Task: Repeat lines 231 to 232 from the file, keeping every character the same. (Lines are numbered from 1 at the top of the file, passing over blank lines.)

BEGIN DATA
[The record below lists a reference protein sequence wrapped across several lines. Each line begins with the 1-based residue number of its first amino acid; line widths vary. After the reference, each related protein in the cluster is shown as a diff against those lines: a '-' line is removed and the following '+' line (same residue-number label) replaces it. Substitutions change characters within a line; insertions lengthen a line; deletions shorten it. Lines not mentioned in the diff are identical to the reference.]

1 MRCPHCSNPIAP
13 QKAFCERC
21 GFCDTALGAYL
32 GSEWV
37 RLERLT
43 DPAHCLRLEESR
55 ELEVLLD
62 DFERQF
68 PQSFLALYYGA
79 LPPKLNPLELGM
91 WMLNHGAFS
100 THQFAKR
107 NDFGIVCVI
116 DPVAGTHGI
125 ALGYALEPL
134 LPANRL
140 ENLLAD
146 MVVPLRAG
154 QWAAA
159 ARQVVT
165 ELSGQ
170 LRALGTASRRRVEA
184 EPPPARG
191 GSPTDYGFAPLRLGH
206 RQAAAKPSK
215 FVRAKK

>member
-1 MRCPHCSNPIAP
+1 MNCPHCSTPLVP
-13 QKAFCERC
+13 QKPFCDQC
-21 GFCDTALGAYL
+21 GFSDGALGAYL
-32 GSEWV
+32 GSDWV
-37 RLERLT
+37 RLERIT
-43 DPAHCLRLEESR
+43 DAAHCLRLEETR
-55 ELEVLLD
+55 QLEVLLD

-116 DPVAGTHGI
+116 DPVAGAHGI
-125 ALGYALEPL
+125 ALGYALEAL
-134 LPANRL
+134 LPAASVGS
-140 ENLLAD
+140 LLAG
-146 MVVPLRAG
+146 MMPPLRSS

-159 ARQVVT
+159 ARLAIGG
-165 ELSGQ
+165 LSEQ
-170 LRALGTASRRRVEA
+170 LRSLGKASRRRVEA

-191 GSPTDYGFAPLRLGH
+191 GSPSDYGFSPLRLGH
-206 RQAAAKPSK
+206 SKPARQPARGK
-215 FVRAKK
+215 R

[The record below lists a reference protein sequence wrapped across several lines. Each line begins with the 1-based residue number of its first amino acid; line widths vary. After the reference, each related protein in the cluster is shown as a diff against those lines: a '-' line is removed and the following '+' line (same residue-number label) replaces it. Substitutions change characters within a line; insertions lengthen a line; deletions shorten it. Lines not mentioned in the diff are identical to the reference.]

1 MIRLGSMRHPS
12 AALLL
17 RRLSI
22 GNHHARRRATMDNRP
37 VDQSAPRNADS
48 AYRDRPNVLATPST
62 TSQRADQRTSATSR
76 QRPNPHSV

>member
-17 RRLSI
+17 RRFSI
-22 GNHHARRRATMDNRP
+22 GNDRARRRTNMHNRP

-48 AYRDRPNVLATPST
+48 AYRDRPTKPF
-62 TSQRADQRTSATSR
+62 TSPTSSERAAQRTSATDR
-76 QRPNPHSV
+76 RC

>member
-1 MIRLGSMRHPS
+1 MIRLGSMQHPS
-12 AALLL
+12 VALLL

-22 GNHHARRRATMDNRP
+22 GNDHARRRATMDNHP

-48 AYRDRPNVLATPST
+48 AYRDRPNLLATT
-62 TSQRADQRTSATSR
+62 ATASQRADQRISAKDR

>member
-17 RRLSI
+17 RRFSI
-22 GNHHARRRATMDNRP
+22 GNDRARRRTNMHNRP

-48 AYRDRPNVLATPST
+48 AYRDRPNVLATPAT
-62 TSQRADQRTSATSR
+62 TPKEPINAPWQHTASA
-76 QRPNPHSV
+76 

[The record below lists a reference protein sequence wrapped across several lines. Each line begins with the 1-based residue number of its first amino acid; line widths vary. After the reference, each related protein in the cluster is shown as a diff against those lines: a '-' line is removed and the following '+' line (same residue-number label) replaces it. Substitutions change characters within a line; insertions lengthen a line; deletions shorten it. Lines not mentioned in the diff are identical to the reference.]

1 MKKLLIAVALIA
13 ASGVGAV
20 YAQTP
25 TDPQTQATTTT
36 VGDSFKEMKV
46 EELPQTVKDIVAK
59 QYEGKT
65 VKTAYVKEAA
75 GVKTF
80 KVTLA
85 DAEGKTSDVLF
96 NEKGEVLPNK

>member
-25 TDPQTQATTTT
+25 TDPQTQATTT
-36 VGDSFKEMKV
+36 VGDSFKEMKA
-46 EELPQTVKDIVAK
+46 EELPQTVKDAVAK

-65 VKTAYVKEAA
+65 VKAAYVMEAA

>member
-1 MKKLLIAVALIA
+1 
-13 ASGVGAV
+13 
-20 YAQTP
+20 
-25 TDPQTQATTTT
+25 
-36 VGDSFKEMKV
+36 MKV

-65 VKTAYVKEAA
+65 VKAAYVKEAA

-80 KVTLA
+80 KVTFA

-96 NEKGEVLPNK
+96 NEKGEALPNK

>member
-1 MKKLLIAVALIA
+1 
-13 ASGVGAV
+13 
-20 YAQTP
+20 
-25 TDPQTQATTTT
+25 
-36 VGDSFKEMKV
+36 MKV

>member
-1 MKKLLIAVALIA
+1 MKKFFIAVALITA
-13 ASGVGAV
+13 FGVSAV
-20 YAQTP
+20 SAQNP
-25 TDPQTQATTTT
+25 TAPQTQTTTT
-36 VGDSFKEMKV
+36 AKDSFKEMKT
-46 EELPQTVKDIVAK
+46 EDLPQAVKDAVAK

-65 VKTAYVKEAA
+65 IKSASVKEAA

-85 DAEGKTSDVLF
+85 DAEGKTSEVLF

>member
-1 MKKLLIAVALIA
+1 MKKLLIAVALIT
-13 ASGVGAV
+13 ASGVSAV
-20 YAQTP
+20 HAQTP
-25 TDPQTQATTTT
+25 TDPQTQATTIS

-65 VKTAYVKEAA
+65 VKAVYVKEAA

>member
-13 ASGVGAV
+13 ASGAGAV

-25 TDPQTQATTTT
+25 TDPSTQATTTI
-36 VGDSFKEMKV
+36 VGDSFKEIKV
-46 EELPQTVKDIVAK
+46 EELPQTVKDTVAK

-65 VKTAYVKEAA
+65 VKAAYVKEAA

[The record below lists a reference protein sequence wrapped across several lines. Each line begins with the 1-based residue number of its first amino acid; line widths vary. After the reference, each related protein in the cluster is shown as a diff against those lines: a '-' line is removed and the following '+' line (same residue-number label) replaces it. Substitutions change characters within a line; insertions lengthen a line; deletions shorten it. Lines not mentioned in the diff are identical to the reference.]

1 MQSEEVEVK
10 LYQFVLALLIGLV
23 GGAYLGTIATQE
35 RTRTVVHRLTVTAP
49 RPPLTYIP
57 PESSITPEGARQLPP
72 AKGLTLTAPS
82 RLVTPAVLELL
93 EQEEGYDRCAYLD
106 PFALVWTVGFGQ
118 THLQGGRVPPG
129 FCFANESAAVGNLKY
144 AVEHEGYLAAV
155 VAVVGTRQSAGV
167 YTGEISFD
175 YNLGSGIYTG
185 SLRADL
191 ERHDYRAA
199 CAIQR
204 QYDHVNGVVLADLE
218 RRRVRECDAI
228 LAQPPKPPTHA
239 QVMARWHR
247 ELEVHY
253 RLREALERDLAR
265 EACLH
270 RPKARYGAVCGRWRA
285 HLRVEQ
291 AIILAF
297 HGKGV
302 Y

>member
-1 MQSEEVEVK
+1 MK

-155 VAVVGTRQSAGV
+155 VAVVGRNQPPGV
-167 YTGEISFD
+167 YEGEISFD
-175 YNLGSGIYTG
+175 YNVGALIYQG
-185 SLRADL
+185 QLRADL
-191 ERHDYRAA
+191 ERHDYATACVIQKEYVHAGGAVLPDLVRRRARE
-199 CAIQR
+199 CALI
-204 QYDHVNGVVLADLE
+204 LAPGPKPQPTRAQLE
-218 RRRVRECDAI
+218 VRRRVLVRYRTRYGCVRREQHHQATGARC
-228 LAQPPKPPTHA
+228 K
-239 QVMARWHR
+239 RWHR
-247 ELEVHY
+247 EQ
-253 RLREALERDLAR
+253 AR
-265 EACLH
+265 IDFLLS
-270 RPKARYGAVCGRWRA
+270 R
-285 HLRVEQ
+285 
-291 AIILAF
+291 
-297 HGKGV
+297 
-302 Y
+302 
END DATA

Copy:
-155 VAVVGTRQSAGV
+155 VAVVGRNQPPGV